Qawwali is a revered and refreshing musical tradition that dates back to the 8th Century Persia (today’s Iran and Afghanistan) . During the first major migration from Persia, in the 11th century, the musical tradition of Sema migrated to South Asia, Turkey and Uzbekistan. Amir Khusro Dehelvi of the Chisti order of Sufis is credited with fusing the Persian and Indian musical traditions to create Qawwali as we know it today in the late 13th century in India. The word Sama is often still used in Central Asia and Turkey to refer to forms very similar to Qawwali, and in India, Pakistan and Bangladesh, the formal name used for a session of Qawwali is Mehfil-e-Sama.
The word qaul refers to an “utterance (of the prophet)” and the first Qawwals (qawwali artists) repeated these quals by making them the subject matter of their qawwalis.
The songs which constitute the qawwali repertoire are mostly in Urdu and Punjabi (almost equally divided between the two), although there are several songs in Persian, Brajbhasha and Saraiki.
The poetry is implicitly understood to be spiritual in its meaning, even though the lyrics can sometimes sound wildly secular, or outright hedonistic. The central themes of qawwali are love, devotion and longing (of man for the Divine).
Qawwalis are classified by their content into several categories:
Hamd – Arabic for praise, is a song in praise of Allah. Traditionally, a qawwali performance starts with a hamd
Naat – Arabic for description, is a song in praise of the Prophet Muhammad. The opening hamd is traditionally followed by a naat.
Manqabat – (plural manaqib, which means characteristics) is a song in praise of either Imam Ali or one of the Sufi saints
Marsiya – Arabic for lamentation for a dead person, is a lamentation over the death of much of Imam Husayn’s family in the Battle of Karbala
Kafi – devotional poem in Punjabi, Seraiki or Sindhi themed around heroic and great romantic tales from the folkfore, often used as a metaphor for mystical truths, and spiritual longing characterized by a musical refrain that sets a mood much like in a Ghazal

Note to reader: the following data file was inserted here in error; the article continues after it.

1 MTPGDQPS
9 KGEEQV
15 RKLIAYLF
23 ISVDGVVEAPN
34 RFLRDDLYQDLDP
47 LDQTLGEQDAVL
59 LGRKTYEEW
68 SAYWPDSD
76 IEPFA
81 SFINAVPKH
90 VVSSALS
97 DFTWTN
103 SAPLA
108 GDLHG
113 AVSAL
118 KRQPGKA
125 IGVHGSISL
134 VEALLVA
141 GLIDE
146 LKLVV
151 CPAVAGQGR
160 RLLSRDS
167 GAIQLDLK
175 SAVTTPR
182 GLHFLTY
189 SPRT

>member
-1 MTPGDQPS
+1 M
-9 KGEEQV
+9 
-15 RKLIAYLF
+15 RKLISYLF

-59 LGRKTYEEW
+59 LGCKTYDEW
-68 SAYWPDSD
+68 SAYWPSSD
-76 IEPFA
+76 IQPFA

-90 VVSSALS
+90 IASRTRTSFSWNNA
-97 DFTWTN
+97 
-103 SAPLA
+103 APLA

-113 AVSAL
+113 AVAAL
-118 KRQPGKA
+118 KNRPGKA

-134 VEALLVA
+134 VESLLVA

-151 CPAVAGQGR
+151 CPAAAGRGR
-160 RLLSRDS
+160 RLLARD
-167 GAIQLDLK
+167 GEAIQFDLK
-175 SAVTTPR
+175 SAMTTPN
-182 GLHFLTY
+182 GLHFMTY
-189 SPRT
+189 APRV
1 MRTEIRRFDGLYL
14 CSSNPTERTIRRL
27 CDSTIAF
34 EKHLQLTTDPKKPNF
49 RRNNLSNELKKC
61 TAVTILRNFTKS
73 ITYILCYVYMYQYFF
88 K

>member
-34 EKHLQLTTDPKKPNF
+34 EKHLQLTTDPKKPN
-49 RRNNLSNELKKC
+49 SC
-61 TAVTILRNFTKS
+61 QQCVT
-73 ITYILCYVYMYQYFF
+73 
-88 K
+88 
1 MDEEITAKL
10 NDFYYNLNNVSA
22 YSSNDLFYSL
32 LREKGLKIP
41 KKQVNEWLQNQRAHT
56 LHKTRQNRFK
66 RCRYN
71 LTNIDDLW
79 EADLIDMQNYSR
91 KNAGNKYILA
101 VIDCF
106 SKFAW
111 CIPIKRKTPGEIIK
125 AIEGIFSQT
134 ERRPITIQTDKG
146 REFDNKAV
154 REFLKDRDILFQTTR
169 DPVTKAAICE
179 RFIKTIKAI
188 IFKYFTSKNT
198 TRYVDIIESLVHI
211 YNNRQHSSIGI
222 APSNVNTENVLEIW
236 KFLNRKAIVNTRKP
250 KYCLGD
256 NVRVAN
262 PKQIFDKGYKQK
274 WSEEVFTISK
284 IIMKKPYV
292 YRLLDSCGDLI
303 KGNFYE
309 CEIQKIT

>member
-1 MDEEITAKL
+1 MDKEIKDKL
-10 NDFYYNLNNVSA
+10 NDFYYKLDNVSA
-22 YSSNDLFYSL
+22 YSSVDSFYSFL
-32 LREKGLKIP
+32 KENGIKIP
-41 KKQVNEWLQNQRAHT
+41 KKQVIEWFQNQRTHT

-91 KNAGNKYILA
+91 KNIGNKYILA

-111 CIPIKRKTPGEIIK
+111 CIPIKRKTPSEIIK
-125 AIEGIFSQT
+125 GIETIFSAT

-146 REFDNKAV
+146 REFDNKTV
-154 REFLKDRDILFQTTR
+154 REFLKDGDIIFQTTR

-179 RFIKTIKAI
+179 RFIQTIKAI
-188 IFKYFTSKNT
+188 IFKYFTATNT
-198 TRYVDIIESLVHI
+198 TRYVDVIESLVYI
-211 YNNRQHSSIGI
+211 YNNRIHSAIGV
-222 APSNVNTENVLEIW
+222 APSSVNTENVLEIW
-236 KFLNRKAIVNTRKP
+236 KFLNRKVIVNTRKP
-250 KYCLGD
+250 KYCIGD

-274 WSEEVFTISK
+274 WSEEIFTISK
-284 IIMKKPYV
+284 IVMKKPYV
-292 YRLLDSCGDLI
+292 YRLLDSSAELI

Munadjaat – Arabic for a conversation in the night or a form of prayer, it is a song where the singer displays his gratefulness to Allah through a variety of linguistic techniques
Ghazal – Arabic for love song, is a song that sounds secular on the face of it. It is a poetic form consisting of rhyming couplets and a refrain. Although the ghazal is most prominently a form of Persian and Urdu poetry, today it is found in the poetry of many languages.
A group of qawwali musicians, called Humnawa in Urdu, typically consists of eight or nine men including a lead singer and a chorus of four or five men who repeat key verses, and who aid and abet percussion by hand-clapping. The performers sit cross-legged on the ground in two rows — the lead singer, side singers and harmonium players in the front row, and the chorus and percussionists in the back row. Women used to be excluded from traditional Muslim music, since they are traditionally prohibited from singing in the presence of men. These traditions have changed, however, as is evident by the popularity (and acceptance) of female singers such as Abida Parveen. However, qawwali has remained an exclusively male business.
Here is one of the most famous qawwalis from Indian cinema – Na Toh Karvan Ki talaash hai from Barsaat ki Raat
And another famous one from Mughal-e-azam – Teri Mehfil Mein Qismat Aazma ke hum bhi dekhenge…
Our monthly Mehfil this month at Prithvi Theatre, Mumbai, would present a selection of Qawwalis with insights by Javed Siddiqi saab, Shama Zaidi , Salim Arif and Suhail Akhtar. This would bring forth nuances of a truly indigenous form that is unique to Urdu and the Sub Continent.
Date: 8th October; Time: 7pm; Venue: Prithvi Theatre, Juhu
Entry is free.